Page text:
"That's why, up to this point, there has been no conversation about acquisition, because it was never thought necessary," he said.

Community wants 'site sensitive' plan

Bieche says the community isn't opposed to all development on the land, but they want developments to there to be "site sensitive."

Maple Projects president Ajay Nehru says he is frustrated by how long this process has been. (Scott Dippel/CBC)

She said that means understanding that the area is a coulee, that there is a creek that runs through the site, that the site is constrained by underground utilities in a number of places, and that there are a lot of mature trees that should be preserved and maintained.

"It's not that we were opposed to development. We were opposed by the lack of sensitivity that was being proposed with this development," she said.

Bieche said the community would like to see a development that is a partnership between a developer and an order of government.

But, Bieche says she wonders how they even got to this point.

"If the original study was done in 2008 and if we go back to 1954 — a caveat was put on the title of this site that says it's not suitable for development. How did we get to a point in 2017 where our city council gave a land-use approval, what went wrong in our process?" she said.

Bieche said she also wishes that the study had mentioned how much the land is actually worth, and what it might cost the city to purchase it.

$300-million option vetoed

As a part of the study, four other options were presented as non-viable.

One of those options — slated at $300 million and deemed "prohibitive" — consisted of storage, conveyance improvements, and a flow diversion to the Bow River.

That diversion tunnel would be between four and five metres in diameter and would be at least 4.5 km long. The report says it would prevent an increase in peak flow rates to Nose Creek by redirecting a significant amount of flow directly to the Bow.

'Turns out it's a pretty big deal,' says mayor

The mayor of Calgary couldn't help but recall his opposition to the land-use plan for the community.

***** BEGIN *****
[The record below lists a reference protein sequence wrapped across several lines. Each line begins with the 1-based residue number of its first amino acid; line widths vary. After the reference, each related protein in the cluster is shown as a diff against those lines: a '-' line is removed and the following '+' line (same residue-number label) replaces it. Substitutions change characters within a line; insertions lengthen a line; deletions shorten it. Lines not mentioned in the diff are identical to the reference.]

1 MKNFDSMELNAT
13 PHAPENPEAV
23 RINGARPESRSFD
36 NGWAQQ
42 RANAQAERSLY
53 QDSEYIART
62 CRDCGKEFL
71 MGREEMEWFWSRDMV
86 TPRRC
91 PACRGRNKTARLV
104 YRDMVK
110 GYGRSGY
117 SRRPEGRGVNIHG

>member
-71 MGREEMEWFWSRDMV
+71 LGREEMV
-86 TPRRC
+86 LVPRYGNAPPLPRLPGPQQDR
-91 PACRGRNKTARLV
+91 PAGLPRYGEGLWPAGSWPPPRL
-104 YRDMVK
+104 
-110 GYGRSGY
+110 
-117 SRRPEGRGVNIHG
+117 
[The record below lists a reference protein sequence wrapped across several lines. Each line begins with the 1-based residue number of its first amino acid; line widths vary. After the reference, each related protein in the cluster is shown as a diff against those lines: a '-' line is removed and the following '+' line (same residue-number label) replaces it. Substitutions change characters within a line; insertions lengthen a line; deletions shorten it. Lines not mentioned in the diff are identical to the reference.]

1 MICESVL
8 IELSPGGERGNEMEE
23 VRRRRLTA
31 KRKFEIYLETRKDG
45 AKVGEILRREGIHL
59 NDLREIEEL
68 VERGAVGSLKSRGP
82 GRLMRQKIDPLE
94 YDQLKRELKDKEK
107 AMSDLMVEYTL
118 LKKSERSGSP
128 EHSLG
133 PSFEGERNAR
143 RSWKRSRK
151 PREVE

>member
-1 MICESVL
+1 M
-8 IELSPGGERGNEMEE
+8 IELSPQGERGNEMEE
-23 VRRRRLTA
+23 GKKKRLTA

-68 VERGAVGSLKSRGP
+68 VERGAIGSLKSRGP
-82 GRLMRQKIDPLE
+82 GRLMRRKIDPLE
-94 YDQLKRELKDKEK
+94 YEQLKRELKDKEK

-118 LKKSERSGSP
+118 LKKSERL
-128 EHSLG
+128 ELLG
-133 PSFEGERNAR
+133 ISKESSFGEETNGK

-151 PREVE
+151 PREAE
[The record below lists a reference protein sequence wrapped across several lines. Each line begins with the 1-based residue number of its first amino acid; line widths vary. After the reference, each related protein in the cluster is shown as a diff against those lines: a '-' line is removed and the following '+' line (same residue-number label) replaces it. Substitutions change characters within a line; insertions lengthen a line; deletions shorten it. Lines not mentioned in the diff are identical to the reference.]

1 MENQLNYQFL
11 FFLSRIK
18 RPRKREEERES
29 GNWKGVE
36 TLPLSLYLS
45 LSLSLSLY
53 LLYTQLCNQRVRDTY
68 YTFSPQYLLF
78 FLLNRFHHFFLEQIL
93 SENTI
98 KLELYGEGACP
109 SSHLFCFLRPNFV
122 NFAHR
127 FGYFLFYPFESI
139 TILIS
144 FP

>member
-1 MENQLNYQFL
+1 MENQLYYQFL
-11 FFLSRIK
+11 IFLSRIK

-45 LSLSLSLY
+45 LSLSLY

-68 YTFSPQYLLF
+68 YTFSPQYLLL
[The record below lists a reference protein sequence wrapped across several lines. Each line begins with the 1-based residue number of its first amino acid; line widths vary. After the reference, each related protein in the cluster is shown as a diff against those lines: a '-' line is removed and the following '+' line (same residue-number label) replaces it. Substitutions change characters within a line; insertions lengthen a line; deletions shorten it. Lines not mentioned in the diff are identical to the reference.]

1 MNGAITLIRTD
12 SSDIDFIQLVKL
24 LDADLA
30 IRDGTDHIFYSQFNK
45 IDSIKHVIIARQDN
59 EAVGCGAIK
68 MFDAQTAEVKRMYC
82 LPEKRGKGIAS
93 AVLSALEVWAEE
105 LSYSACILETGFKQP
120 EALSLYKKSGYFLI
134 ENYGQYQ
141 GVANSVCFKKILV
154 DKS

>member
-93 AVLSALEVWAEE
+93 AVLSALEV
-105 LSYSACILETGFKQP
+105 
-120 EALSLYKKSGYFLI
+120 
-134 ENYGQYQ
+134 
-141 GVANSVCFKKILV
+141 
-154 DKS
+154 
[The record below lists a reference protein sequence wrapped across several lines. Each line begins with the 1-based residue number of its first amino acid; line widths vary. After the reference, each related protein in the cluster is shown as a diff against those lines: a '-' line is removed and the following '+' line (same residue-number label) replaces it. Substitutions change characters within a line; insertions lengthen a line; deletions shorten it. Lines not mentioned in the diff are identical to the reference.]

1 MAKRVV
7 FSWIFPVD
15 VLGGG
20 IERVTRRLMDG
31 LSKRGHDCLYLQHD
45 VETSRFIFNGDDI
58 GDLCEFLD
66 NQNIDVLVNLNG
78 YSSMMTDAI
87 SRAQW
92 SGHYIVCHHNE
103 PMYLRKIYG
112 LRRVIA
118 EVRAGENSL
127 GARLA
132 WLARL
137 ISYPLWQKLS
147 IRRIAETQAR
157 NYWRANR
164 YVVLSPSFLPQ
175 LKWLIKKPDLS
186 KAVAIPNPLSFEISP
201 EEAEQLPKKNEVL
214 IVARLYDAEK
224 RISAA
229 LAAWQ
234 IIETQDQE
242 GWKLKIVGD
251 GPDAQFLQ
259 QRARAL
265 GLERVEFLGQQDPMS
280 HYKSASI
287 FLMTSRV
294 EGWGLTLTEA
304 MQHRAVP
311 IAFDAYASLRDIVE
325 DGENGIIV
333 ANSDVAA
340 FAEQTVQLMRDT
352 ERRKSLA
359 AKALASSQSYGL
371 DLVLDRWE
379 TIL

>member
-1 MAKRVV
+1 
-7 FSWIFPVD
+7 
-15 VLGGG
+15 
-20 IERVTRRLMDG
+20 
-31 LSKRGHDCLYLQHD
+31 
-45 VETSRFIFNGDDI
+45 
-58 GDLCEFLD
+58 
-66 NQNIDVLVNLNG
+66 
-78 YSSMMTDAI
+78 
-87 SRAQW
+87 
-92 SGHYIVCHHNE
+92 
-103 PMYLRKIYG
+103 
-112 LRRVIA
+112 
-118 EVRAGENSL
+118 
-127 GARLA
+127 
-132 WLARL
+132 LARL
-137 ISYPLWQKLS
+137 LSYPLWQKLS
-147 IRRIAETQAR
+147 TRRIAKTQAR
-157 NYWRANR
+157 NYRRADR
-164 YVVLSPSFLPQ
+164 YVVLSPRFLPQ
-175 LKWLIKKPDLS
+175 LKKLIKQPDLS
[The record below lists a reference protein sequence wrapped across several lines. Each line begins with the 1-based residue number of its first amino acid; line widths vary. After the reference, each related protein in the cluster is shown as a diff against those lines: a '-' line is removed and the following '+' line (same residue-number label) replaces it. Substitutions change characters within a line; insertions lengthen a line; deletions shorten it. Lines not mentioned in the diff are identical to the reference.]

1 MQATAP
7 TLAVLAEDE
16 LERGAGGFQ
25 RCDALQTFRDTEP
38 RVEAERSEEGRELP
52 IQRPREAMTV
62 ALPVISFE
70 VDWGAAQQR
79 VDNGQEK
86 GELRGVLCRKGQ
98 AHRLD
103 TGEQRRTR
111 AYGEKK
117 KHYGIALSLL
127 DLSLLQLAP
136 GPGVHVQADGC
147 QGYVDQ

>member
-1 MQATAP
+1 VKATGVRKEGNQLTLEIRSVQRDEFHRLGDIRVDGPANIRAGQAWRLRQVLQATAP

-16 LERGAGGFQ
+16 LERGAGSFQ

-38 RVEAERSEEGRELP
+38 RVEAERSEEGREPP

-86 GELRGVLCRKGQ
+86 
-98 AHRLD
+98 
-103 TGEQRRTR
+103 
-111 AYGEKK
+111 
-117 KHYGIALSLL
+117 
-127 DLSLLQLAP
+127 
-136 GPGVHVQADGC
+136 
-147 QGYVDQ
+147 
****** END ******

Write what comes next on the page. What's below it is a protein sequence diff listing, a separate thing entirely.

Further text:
"I remember sitting in council and asking the question about drainage. Members of the community had shown us photos saying, 'after a rainfall in the summer this golf course actually serves as a de facto storm pond. It is where the water goes,'" Naheed Nenshi told reporters Tuesday afternoon.

"I remember that question of administration after the public hearing and being told it's not a big deal. Turns out it's a pretty big deal. It's a pretty big deal for drainage through a bunch of north Calgary, so I am not very happy that we took the process in the direction. We should have done this work prior to approving the land-use plan for that community."

He says the project, however, isn't dead.

"This is important stuff and it's very important that we get it right," he said.

"It will very likely require some significant modification. It's really important that we work with the community, the developer and the provincial government to figure what modifications to that plan needs to happen."

With files from Dave Gilson

About the Author

Lucie Edwardson


Lucie Edwardson is a reporter with CBC Calgary, currently focused on bringing you stories related to education in Alberta. In 2018 she headed a pop-up bureau in Lethbridge, Alta,. Her experience includes newspaper, online, TV and radio. Follow her on Twitter @LucieEdwardson

With files from CBC's Scott Dippel